Sales people who follow up consistently have a higher close rate than those who don’t, regardless of the industry. Depending on which statics you look at it takes between 5 and 7 touches on average before a real estate prospect is converted into a client, but many agents don’t follow up more than once or twice.
We all have people in our database who have fallen off our radar for some reason. They inquire about a property or we do a CMA for them, and then they go missing. We leave a couple of voice mails or emails but don’t hear back. We don’t want to “bug” them so we check them off the list and move on. Here’s the thing, though. The last agent who they talked with before they signed on the dotted line is going to get the business. Want it to be you? Be the last agent they talked with. Here’s how I manage my database…
The first thing that we need to recognize is that our sense of urgency is not necessarily theirs. Different people will move forward at different paces, depending on where they are in the process. I work my leads by segmenting prospects into different lists based on buyer or seller and where they are in the process, and follow up with each list in a different way, and I have time blocked off on my calendar every Friday to get it done.
Long Rangers: These people may have had a passing interest in a home I had listed, but they’re not ready to pull the trigger and buy. They may have wanted the CMA on their home because they were considering some updates and didn’t want to over-improve. I keep these folks on separate segments of my database, home owners separate from potential buyers. They don’t need regular update calls and checking in with them repeatedly would be intrusive. With the type of prospect who isn’t close to buying or selling but may do something down the road I ask permission to put them into my mailing list. For a seller, I might say something along the lines of “It’s smart that you’re looking at your home value before you invest in that new kitchen. I send out information about neighborhood values and which upgrades are best for home values.” They usually say yes, and I can stay front of mind with them through email marketing and touch base in person occasionally. Ditto for long range potential buyers (but it’s a different email marketing campaign).
Slow Burners: These are the people who will be buying or selling in the near future, but they’re not quite ready. These are the people who are 1-3 months away from buying or listing. With these people, as well as the hot prospects in Group 1, who I’ll get to in a minute, I pre-arrange my follow up. Don’t leave one call or appointment without setting a time for the next one. If you’re at their home to go over comps, set the next meeting while you’re there to check on the pre-listing updates they’re working on. The same goes if you’re working with a buyer. The more you take care of them through the preliminary stages, the more likely they are to choose you as their agent when they’re ready to buy or sell. Most importantly, have a plan for that next contact. Don’t just call – call with a plan to move them to the next step, be their resource, and set the next time to touch base while you’re at it.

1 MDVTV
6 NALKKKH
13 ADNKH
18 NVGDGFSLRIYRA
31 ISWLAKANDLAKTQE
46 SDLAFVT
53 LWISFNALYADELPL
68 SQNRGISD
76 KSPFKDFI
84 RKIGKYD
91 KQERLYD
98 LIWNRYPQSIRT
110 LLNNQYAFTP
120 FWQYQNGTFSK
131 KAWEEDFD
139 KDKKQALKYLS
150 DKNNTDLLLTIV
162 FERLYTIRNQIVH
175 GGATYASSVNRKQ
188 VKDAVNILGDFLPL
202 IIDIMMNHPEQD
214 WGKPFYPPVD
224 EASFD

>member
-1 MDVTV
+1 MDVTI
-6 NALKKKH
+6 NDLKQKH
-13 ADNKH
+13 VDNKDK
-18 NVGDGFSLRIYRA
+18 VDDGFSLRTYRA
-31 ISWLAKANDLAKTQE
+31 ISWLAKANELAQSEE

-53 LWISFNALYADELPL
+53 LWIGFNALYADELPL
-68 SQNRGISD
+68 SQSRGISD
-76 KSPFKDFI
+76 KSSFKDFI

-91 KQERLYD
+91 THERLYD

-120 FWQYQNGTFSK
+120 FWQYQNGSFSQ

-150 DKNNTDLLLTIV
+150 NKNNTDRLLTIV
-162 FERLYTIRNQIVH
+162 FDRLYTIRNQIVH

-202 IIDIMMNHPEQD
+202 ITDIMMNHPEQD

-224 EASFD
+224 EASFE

Hottie Pattaties: These are the hot leads. They’re the pre-approved buyers and the motivated sellers who are ready to list. Follow up with these folks as often as you can. Call the buyer about that house that just came on the market, set up a time to see it, and get your buyer agency agreement signed. Update the seller on the home that sold down the street, update the comps, and get the listing.
Birds in the Hand: Guess what, you’re not done. These are your current clients. It’s easy to take the listing, get the MLS listing in, and post the house on Realtor.com, but you have to stay in touch with your sellers throughout the process. We don’t get many complaints from sellers in our office, but the most common one we get is that a seller hasn’t heard from their agent. What works best for me is a weekly call to check in, let them know about anything that came on the market or sold in their area, etc. Once a month I send them my internet report, showing them how many views we’ve had on Trulia, Realtor.com, etc.
Oldies But Goodies: Don’t forget your past clients. These are the folks who are most likely to send business your way, so keep in contact with them. Did they have plans to update the kitchen? Check in to see how the remodel turned out. Tax bills just came out? Call them to see if they need comps to protest their property taxes.
In case you didn’t notice, I don’t ever contact a prospect or a past client just to contact them. My goal with each and every touch along the way is to reach out to them with something that they will value. If you give them a reason to “Thanks!” every time they connect with you, they have every reason to do business with you.
Keep your contacts close. You’ll keep your sales pipeline full, and you’ll close more business.